Eighth Circuit rules for union worker who hurled racist comments at strike breakers

by Rox Laird | August 14, 2017

“No employer in America is or can be required to employ a racial bigot.”

So begins Judge C. Arlen Beam’s dissent from a ruling Tuesday by the U.S. Court of Appeals for the Eighth Circuit upholding the reinstatement of a union worker fired for hurling racist insults at strike breakers.

Beam parted company with two other judges who upheld a National Labor Relations Board decision reinstating the union worker fired for making the racist remarks on a picket line. The majority, in an opinion by Judge Duane Benton of Kansas City joined by Judge Diana Murphy of Minneapolis, held that the firing violated federal labor law that protects union workers’ right to strike.

Cooper Tire & Rubber Co. locked union members out of its Findley, Ohio, plant after it had reached an impasse over the collective bargaining agreement. Strike breakers – many of them African American – were brought in from the company’s non-union plant in Tupelo, Mississippi.

At one point, a locked-out Cooper employee – Anthony Runion – shouted racist comments as the replacement workers were escorted into the plant in company vans: “Hey, did you bring enough KFC for everybody?” and “Hey anybody smell that? I smell fried chicken and watermelon.”

When union workers were later recalled, Runion was not among them: The company fired him for making the racist statements. The National Labor Relations Board reinstated him with back pay. The company appealed to the Eighth Circuit, which has jurisdiction in Iowa and six other Midwestern states, including and Arkansas where Cooper has a tire plant.

The NLRB ruled that Runion’s abusive language was not uncommon on picket lines where tensions between strikers and replacement workers often lead to obscene gestures and vulgar language. But it said that behavior, by itself and without threats or violence, does not mean those workers forfeit their rights under the National Labor Relations Act.

In upholding the NLRB decision, the Eighth Circuit panel followed a 1980 Ninth Circuit decision that a firing for picket-line misconduct constitutes an unfair labor practice unless the alleged misconduct “may reasonably tend to coerce or intimidate employees in the exercise of rights protected under the Act.”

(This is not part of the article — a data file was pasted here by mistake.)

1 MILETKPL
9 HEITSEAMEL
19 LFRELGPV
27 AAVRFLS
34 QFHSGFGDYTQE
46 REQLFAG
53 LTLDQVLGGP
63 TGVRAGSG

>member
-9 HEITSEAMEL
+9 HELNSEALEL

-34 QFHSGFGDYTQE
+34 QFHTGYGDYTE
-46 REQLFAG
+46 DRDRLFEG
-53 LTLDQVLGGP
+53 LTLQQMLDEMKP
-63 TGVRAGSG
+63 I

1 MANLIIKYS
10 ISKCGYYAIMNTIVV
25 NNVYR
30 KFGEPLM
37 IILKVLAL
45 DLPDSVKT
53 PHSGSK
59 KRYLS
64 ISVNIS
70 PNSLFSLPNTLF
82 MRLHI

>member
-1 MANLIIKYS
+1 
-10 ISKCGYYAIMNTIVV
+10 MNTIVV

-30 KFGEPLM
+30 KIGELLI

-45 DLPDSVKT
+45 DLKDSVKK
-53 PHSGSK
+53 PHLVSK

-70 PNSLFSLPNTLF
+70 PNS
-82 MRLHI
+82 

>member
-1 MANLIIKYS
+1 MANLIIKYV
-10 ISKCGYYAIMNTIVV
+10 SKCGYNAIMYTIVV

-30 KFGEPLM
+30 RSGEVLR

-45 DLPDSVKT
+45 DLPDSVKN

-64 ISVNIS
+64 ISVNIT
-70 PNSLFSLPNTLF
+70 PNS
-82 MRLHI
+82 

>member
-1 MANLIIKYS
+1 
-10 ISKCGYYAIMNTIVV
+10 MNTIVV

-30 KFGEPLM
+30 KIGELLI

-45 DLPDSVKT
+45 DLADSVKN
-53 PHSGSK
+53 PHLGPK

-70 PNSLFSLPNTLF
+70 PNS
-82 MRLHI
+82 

“One of the necessary conditions of picketing is a confrontation in some form between union members and employees,” Judge Benton wrote. “Impulsive behavior on the picket line is to be expected especially when directed against nonstriking employees or strike breakers.”

Cooper Tire argued that the NLRB decision conflicted with federal law that protects workers from workplace harassment. But the Eighth Circuit said that, unlike cases where racial slurs and threats of violence extend over several days, “Runion’s comments — even if they had been made in the workplace instead of on the picket line—did not create a hostile work environment.”

In his dissent, Judge Beam of Lincoln said the case presents two issues: “(1) whether Anthony Runion exhibited racial bigotry directed toward African American employees of Cooper Tire and (2) whether the exercise of such bigotry is protected by the terms and conditions of the National Labor Relations Act (NLRA). The answer to question one is clearly yes and the answer to query two is undoubtedly no!”

While he agreed that federal labor law gives locked-out employees the right to picket, “perhaps, in a rough and tumble manner due to disagreeable labor circumstances,” but, the law does not permit “outright racial insult and bigotry as expressed by Runion.”

“The racial epithets expelled by Runion were not simply tolerated, impulsive behavior,” he added. “They were expressions that tended to coerce and intimidate African American employees in the exercise of rights protected under the Act. . . . Discriminatory and degrading stereotypes are not legitimate weapons in economic disputes carried out on the picket line.”





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On Brief: Iowa’s Appellate Blog is devoted to appellate litigation with a focus on the Iowa Supreme Court, the Iowa Court of Appeals, and the U.S. Court of Appeals for the Eighth Circuit.


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